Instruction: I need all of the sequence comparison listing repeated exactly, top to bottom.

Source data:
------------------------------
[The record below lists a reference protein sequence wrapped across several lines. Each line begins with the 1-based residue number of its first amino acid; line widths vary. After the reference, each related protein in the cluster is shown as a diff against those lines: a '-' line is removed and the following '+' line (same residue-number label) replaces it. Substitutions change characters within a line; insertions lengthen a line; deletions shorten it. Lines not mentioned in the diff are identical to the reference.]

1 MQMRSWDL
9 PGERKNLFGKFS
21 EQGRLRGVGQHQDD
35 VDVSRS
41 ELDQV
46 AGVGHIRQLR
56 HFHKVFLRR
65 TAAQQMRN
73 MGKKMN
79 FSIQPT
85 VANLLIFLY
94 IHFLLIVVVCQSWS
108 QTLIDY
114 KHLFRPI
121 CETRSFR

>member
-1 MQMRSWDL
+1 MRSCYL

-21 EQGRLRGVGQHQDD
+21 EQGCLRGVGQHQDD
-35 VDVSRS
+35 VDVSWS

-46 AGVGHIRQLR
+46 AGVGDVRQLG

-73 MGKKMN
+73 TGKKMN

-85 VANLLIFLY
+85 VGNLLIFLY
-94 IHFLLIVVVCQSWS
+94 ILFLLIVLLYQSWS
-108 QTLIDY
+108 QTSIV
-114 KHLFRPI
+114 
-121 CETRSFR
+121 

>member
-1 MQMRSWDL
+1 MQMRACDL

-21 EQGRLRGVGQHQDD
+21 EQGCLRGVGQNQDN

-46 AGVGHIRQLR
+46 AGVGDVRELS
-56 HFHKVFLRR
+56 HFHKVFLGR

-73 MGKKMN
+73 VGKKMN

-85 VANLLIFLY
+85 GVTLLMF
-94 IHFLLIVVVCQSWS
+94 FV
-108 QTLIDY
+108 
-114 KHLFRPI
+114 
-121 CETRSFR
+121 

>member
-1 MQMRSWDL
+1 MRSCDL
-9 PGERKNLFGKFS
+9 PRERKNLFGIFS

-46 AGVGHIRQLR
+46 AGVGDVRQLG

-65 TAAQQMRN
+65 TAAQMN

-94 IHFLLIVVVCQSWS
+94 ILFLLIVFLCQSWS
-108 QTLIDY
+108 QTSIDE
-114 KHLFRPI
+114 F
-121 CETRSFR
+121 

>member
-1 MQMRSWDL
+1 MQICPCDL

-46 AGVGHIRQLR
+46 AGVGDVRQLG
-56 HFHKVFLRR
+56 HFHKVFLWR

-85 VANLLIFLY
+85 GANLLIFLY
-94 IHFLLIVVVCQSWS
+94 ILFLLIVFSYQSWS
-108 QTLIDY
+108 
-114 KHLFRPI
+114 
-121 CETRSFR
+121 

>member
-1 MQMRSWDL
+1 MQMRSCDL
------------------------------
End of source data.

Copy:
[The record below lists a reference protein sequence wrapped across several lines. Each line begins with the 1-based residue number of its first amino acid; line widths vary. After the reference, each related protein in the cluster is shown as a diff against those lines: a '-' line is removed and the following '+' line (same residue-number label) replaces it. Substitutions change characters within a line; insertions lengthen a line; deletions shorten it. Lines not mentioned in the diff are identical to the reference.]

1 MQMRSWDL
9 PGERKNLFGKFS
21 EQGRLRGVGQHQDD
35 VDVSRS
41 ELDQV
46 AGVGHIRQLR
56 HFHKVFLRR
65 TAAQQMRN
73 MGKKMN
79 FSIQPT
85 VANLLIFLY
94 IHFLLIVVVCQSWS
108 QTLIDY
114 KHLFRPI
121 CETRSFR

>member
-1 MQMRSWDL
+1 MRSCYL

-21 EQGRLRGVGQHQDD
+21 EQGCLRGVGQHQDD
-35 VDVSRS
+35 VDVSWS

-46 AGVGHIRQLR
+46 AGVGDVRQLG

-73 MGKKMN
+73 TGKKMN

-85 VANLLIFLY
+85 VGNLLIFLY
-94 IHFLLIVVVCQSWS
+94 ILFLLIVLLYQSWS
-108 QTLIDY
+108 QTSIV
-114 KHLFRPI
+114 
-121 CETRSFR
+121 

>member
-1 MQMRSWDL
+1 MQMRACDL

-21 EQGRLRGVGQHQDD
+21 EQGCLRGVGQNQDN

-46 AGVGHIRQLR
+46 AGVGDVRELS
-56 HFHKVFLRR
+56 HFHKVFLGR

-73 MGKKMN
+73 VGKKMN

-85 VANLLIFLY
+85 GVTLLMF
-94 IHFLLIVVVCQSWS
+94 FV
-108 QTLIDY
+108 
-114 KHLFRPI
+114 
-121 CETRSFR
+121 

>member
-1 MQMRSWDL
+1 MRSCDL
-9 PGERKNLFGKFS
+9 PRERKNLFGIFS

-46 AGVGHIRQLR
+46 AGVGDVRQLG

-65 TAAQQMRN
+65 TAAQMN

-94 IHFLLIVVVCQSWS
+94 ILFLLIVFLCQSWS
-108 QTLIDY
+108 QTSIDE
-114 KHLFRPI
+114 F
-121 CETRSFR
+121 

>member
-1 MQMRSWDL
+1 MQICPCDL

-46 AGVGHIRQLR
+46 AGVGDVRQLG
-56 HFHKVFLRR
+56 HFHKVFLWR

-85 VANLLIFLY
+85 GANLLIFLY
-94 IHFLLIVVVCQSWS
+94 ILFLLIVFSYQSWS
-108 QTLIDY
+108 
-114 KHLFRPI
+114 
-121 CETRSFR
+121 

>member
-1 MQMRSWDL
+1 MQMRSCDL